The Dissolve

A playground for movie lovers

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Since 2006, the number of action-adventure movies and TV series set in the ancient world has increased exponentially, and a large number of them have tried to ape 300’s look: the overtly artificial CGI backdrops, bronzed colors, forced perspectives, and slow-motion, super-heroic action…
Even now, with the prequel/sequel 300: Rise Of An Empire (directed by Noam Murro, and set before, during, and after the events of 300), the look of the film is integral to its appeal. Rise Of An Empire fudges the actual history of the conflict between the Greeks and Persians, and whenever the characters stand around and talk, the movie becomes stilted and shouty, revealing nothing resembling nuance or depth. But when the globules of computer-generated blood are flying majestically through the air on the battlefield, or a fleet of Athenian ships is ramming into Persian vessels on roiling seas, Rise Of An Empire is honestly pretty badass. It’s just that it’s less badass now than it was eight years ago. Imitation is the sincerest form of flattery, but in this case, the glut of post-300 CGI-heavy movies about gods and gladiators has turned what once seemed fresh into a visual cliché.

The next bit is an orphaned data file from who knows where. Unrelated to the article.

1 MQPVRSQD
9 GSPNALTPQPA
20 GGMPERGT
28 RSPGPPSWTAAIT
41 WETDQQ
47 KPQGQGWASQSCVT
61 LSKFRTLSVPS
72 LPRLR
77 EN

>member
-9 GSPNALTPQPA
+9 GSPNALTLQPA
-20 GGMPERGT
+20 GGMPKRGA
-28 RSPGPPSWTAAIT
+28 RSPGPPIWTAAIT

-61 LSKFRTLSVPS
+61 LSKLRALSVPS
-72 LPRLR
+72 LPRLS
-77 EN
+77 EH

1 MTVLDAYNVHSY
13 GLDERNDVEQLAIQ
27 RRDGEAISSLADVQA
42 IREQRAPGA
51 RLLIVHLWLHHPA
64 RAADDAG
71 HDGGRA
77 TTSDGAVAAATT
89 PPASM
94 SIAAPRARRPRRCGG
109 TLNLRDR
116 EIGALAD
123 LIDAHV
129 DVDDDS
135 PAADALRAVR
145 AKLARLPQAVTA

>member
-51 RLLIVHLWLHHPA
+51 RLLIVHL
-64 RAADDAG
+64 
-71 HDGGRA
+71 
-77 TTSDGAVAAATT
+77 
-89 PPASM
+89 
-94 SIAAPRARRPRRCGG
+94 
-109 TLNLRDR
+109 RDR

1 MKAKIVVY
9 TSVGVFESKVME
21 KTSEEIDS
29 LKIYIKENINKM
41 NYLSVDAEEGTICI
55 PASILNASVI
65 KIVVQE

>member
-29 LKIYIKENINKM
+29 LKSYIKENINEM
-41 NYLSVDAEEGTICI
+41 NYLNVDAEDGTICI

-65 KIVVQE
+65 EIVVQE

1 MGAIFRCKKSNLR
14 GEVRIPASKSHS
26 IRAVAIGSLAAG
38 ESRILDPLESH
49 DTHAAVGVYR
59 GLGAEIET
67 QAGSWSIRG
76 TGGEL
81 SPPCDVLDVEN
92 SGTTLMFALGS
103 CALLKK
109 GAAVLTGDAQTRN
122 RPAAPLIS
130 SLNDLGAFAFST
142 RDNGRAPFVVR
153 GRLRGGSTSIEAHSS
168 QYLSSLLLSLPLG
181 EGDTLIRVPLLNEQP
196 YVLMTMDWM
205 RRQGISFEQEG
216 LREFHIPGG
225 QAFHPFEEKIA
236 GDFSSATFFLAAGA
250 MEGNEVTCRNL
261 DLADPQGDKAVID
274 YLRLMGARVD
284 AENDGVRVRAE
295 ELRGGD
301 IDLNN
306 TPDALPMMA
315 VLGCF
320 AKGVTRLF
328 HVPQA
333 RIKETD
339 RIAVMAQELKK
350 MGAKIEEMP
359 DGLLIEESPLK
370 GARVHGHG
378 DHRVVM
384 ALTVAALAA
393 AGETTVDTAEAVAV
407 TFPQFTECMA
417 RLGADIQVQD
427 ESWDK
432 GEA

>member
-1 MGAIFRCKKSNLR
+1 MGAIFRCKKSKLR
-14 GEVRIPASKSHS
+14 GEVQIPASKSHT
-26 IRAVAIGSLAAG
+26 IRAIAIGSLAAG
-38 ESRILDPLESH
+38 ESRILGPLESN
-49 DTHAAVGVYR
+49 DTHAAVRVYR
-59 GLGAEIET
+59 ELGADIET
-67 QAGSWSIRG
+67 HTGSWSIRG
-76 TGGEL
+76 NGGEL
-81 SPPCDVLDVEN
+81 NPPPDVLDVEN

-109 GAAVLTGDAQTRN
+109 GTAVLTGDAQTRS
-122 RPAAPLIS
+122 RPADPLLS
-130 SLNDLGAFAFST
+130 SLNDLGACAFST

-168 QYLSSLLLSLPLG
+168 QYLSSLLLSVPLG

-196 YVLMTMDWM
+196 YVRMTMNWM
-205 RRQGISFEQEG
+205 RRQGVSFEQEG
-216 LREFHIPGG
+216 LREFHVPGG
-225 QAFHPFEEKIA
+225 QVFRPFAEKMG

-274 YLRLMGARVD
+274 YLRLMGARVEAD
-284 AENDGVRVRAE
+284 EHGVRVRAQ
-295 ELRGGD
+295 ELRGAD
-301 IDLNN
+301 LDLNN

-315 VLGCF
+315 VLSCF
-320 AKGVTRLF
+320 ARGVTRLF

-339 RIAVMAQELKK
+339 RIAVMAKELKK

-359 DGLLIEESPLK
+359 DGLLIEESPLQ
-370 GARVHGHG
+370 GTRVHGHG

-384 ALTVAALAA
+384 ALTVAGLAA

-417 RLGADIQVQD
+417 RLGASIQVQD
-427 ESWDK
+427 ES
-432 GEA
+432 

Noel Murray, on how special-effects innovations from morphing to bullet-time to 300's slow-then-fast timing tricks get picked up and quickly worn out by a novelty-hungry film industry. [Full essay here.]

Since 2006, the number of action-adventure movies and TV series set in the ancient world has increased exponentially, and a large number of them have tried to ape 300’s look: the overtly artificial CGI backdrops, bronzed colors, forced perspectives, and slow-motion, super-heroic action…

Even now, with the prequel/sequel 300: Rise Of An Empire (directed by Noam Murro, and set before, during, and after the events of 300), the look of the film is integral to its appeal. Rise Of An Empire fudges the actual history of the conflict between the Greeks and Persians, and whenever the characters stand around and talk, the movie becomes stilted and shouty, revealing nothing resembling nuance or depth. But when the globules of computer-generated blood are flying majestically through the air on the battlefield, or a fleet of Athenian ships is ramming into Persian vessels on roiling seas, Rise Of An Empire is honestly pretty badass. It’s just that it’s less badass now than it was eight years ago. Imitation is the sincerest form of flattery, but in this case, the glut of post-300 CGI-heavy movies about gods and gladiators has turned what once seemed fresh into a visual cliché.

Noel Murray, on how special-effects innovations from morphing to bullet-time to 300's slow-then-fast timing tricks get picked up and quickly worn out by a novelty-hungry film industry. [Full essay here.]

Filed under film special effects 300 300 rise of an empire noam murro frank miller zack snyder

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